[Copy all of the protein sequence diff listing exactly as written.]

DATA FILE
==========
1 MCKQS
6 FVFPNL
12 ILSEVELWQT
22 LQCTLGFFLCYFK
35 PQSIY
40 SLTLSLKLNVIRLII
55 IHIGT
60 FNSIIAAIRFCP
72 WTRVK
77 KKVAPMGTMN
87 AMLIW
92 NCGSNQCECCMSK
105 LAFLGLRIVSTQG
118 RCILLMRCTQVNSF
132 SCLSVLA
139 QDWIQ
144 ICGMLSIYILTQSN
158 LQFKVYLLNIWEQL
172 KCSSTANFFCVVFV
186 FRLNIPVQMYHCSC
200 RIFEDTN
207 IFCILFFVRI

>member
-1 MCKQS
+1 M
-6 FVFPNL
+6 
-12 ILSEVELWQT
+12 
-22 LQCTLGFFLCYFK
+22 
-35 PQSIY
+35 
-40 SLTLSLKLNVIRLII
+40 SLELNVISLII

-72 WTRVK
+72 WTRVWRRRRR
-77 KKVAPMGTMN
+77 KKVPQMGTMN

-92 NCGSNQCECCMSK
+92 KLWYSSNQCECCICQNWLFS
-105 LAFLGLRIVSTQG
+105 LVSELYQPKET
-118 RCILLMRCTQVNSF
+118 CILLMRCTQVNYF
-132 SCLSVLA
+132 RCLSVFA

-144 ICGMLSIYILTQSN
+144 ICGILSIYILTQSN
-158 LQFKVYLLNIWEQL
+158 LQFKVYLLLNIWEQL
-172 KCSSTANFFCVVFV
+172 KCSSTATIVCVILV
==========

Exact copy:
1 MCKQS
6 FVFPNL
12 ILSEVELWQT
22 LQCTLGFFLCYFK
35 PQSIY
40 SLTLSLKLNVIRLII
55 IHIGT
60 FNSIIAAIRFCP
72 WTRVK
77 KKVAPMGTMN
87 AMLIW
92 NCGSNQCECCMSK
105 LAFLGLRIVSTQG
118 RCILLMRCTQVNSF
132 SCLSVLA
139 QDWIQ
144 ICGMLSIYILTQSN
158 LQFKVYLLNIWEQL
172 KCSSTANFFCVVFV
186 FRLNIPVQMYHCSC
200 RIFEDTN
207 IFCILFFVRI

>member
-1 MCKQS
+1 M
-6 FVFPNL
+6 
-12 ILSEVELWQT
+12 
-22 LQCTLGFFLCYFK
+22 
-35 PQSIY
+35 
-40 SLTLSLKLNVIRLII
+40 SLELNVISLII

-72 WTRVK
+72 WTRVWRRRRR
-77 KKVAPMGTMN
+77 KKVPQMGTMN

-92 NCGSNQCECCMSK
+92 KLWYSSNQCECCICQNWLFS
-105 LAFLGLRIVSTQG
+105 LVSELYQPKET
-118 RCILLMRCTQVNSF
+118 CILLMRCTQVNYF
-132 SCLSVLA
+132 RCLSVFA

-144 ICGMLSIYILTQSN
+144 ICGILSIYILTQSN
-158 LQFKVYLLNIWEQL
+158 LQFKVYLLLNIWEQL
-172 KCSSTANFFCVVFV
+172 KCSSTATIVCVILV